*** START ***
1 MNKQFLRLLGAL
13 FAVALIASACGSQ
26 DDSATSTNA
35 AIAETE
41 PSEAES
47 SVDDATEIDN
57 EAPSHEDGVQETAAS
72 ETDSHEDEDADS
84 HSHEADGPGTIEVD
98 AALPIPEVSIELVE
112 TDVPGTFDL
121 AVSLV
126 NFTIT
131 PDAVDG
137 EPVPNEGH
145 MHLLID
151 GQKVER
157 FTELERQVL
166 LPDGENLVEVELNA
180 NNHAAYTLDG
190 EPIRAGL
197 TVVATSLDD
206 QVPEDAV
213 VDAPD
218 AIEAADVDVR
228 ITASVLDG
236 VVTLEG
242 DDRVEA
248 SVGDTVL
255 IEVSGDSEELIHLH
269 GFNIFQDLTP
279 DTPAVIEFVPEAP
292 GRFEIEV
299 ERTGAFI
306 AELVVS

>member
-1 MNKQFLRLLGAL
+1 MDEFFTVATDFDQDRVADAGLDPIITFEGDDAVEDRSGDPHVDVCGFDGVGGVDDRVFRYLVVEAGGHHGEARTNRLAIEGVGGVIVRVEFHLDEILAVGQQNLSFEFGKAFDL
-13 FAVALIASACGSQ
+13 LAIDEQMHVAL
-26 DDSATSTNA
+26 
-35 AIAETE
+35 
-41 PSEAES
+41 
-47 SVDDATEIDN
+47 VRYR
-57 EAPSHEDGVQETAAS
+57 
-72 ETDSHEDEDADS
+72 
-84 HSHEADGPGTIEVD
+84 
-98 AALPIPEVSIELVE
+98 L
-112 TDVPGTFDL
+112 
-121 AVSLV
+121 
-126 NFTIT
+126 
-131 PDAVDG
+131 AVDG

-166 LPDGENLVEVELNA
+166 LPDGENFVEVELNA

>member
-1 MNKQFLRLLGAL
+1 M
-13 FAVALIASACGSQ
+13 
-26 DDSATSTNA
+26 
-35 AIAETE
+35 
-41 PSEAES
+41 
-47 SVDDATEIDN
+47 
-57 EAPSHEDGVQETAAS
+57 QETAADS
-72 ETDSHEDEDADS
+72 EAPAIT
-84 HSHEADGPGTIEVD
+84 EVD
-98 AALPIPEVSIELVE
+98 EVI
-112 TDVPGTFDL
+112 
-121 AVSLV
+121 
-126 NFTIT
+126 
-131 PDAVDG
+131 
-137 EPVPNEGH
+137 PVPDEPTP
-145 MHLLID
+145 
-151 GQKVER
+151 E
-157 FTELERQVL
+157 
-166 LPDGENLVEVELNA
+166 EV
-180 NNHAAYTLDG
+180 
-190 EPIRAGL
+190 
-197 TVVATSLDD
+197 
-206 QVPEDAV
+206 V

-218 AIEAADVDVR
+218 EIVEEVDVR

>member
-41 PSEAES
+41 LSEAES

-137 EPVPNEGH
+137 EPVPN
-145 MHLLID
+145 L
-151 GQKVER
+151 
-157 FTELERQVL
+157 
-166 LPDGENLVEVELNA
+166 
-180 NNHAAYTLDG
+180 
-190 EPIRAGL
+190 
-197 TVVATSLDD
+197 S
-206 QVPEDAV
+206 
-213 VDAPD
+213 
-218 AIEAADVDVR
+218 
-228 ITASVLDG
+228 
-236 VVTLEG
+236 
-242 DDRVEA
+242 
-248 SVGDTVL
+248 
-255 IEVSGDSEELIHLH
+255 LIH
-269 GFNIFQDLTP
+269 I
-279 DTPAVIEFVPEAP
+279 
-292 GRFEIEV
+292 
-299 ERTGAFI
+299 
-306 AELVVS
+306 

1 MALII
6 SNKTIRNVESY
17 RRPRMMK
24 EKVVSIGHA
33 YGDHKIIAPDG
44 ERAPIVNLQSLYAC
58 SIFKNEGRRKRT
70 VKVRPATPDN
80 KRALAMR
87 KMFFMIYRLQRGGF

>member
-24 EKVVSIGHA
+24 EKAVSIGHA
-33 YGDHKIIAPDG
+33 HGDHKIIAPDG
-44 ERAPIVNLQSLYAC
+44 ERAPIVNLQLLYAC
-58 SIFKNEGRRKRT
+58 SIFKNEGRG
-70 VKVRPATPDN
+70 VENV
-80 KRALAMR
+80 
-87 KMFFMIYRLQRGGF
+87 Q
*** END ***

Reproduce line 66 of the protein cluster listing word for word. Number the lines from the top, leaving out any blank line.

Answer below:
+166 LPDGENFVEVELNA